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Only have 200 of my own. The rest of the cows and yearlings are dad. I sell my calves to my dad, he backgrounds them through winter and then we grass them and whatever cattle we have in the feedlot. The way we run our cows 1 guy can easily calve out, pasture, and winter 1200 cows. We swath graze through winter, stockpile graze through fall and spring, and rotational graze through summer. I currently calve out all our cows on my own on grass and operate our 1200 head feedlot with hired help that we seem to go through like a revolving door, so mostly me on my own. I currently keep about 40 heifers a year and till our feeder association went under I was buying 20-30 purebred hereford heifers a year and breeding them too. I want to get to 500 cows of my own right away and get dad up too 600 or so and as we buy more land keep expanding the cow herd. If I can get to 500 cows of my own and get dad to pay me for managing his cows then I dont have to work at the feedlot anymore. That is my goal as I am allergic to most things on the farm and a feedlot job is pretty hard on my system, not to mention it is monotanous work that I have been doing for 13 years now and havent enjoyed it for a long time. I love the cow/calf aspect and want to eventually get up to a few thousand cows and start selling bulls. Dad used to manage the Saskatchewan Bull Test Station and we are currently looking at getting a bull test going again.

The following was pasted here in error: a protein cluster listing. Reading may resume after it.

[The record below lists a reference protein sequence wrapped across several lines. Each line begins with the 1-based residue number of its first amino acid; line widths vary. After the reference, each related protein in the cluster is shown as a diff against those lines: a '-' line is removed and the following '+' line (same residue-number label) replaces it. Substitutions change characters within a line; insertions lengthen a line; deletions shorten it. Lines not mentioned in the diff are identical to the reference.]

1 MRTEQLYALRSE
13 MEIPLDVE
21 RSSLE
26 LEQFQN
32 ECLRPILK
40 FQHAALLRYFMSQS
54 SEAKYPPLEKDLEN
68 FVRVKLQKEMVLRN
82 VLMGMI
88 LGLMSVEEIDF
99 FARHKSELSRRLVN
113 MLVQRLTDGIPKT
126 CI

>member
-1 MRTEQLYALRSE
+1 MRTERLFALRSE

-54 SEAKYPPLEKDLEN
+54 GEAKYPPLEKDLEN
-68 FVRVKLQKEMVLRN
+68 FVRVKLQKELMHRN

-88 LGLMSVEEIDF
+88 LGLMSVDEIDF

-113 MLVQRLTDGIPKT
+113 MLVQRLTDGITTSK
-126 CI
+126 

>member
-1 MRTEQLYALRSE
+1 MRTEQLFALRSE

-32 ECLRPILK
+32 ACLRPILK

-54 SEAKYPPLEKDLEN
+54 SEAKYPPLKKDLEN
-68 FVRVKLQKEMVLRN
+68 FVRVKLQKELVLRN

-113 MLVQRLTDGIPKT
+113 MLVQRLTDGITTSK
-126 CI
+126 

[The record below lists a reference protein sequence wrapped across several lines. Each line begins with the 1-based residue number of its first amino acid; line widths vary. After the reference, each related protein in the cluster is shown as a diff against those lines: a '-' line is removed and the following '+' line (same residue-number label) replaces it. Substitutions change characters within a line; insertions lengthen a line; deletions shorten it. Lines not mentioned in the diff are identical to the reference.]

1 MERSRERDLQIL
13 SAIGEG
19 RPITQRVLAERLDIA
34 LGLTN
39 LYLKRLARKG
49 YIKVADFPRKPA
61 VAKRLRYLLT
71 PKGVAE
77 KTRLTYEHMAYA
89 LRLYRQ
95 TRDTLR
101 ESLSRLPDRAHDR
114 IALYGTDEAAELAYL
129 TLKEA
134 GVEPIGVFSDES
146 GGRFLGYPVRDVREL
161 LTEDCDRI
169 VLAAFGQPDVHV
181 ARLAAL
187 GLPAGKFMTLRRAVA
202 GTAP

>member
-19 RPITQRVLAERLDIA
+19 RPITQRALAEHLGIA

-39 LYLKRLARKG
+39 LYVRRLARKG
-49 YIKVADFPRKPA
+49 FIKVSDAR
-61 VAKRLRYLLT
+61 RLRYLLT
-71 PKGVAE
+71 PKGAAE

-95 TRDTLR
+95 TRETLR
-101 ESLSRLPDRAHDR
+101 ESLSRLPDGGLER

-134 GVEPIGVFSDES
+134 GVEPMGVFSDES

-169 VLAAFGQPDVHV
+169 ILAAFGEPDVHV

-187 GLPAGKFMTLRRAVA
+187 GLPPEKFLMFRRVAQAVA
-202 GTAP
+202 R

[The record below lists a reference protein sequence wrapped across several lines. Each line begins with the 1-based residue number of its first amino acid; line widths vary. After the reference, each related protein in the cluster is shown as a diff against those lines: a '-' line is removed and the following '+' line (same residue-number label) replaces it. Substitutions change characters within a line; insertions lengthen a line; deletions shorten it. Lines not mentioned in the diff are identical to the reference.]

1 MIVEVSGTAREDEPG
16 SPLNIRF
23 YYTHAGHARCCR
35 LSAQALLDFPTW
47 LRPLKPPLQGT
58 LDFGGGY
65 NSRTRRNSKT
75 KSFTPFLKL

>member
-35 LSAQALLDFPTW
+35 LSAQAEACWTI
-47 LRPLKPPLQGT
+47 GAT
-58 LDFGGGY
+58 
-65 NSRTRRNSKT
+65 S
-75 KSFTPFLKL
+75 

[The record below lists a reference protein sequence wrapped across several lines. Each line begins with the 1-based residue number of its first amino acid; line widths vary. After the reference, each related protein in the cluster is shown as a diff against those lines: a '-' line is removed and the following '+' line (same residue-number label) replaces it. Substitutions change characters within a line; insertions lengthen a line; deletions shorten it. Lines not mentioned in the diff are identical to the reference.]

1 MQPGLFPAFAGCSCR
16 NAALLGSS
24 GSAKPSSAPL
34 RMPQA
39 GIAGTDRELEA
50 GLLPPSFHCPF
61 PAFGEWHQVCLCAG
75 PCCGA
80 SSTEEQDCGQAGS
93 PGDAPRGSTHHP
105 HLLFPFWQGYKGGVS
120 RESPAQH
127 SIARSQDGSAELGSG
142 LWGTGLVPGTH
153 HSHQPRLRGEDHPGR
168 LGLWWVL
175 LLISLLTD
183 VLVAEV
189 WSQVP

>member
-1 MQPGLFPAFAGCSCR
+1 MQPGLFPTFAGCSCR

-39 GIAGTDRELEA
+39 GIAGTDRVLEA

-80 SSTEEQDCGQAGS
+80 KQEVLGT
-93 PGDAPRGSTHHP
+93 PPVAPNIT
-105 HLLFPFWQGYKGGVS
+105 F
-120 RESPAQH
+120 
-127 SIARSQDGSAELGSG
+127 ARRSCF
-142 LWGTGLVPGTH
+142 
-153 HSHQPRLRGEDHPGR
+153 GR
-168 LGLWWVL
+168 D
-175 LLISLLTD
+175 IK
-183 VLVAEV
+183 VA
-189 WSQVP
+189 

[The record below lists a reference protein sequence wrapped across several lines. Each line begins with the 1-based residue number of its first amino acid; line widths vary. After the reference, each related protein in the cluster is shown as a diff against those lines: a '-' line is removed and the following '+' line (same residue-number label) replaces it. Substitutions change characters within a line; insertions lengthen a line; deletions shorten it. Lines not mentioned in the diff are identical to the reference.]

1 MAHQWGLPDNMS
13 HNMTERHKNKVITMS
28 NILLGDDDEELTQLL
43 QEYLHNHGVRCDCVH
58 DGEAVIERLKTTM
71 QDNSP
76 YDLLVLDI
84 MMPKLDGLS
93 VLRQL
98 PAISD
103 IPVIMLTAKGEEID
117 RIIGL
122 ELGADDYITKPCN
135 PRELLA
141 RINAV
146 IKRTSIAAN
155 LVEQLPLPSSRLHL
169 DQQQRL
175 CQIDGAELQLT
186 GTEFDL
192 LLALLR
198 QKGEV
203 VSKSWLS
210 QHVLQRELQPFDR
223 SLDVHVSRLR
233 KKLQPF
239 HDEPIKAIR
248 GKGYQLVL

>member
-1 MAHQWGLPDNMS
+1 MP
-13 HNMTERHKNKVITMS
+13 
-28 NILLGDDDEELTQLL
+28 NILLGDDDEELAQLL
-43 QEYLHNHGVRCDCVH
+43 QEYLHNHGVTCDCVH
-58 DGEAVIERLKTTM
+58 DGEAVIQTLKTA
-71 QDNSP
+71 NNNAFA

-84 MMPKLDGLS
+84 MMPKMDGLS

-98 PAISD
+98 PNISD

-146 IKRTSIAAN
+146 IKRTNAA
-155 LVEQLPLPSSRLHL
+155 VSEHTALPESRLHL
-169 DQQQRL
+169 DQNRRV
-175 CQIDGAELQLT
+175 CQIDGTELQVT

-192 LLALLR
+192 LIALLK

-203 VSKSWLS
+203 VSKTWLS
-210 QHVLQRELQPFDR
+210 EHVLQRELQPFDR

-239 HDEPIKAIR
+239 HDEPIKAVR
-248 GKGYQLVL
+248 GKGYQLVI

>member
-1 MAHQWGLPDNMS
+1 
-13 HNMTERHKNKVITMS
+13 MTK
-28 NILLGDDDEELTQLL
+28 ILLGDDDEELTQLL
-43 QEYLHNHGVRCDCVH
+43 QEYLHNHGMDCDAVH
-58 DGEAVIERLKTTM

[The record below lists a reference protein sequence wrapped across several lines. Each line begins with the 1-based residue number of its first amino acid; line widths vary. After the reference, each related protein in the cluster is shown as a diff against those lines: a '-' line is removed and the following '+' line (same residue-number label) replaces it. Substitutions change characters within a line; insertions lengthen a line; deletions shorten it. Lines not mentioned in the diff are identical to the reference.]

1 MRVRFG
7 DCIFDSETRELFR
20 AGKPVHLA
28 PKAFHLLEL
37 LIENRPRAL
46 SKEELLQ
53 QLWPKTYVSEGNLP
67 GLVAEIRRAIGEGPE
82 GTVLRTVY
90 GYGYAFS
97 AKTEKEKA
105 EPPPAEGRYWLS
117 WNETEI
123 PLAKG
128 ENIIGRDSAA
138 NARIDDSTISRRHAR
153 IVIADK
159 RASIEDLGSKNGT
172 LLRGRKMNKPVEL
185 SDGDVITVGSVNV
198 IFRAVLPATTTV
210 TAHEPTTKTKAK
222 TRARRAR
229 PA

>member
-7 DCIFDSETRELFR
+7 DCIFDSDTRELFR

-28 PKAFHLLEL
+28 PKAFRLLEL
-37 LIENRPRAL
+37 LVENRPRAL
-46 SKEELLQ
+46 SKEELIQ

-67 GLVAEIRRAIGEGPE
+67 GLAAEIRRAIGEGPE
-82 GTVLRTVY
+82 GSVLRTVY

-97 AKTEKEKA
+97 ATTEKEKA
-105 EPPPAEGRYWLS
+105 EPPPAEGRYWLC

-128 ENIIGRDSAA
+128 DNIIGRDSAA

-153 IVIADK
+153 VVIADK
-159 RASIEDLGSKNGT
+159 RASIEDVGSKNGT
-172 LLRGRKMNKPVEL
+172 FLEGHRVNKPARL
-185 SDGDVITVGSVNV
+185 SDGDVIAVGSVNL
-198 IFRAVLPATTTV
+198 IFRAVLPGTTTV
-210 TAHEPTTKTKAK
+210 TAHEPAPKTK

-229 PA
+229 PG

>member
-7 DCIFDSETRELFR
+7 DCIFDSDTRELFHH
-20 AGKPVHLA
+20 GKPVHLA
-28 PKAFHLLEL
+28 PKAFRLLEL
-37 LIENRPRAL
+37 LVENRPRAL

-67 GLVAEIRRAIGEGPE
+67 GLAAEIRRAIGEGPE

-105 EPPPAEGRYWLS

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BIZIN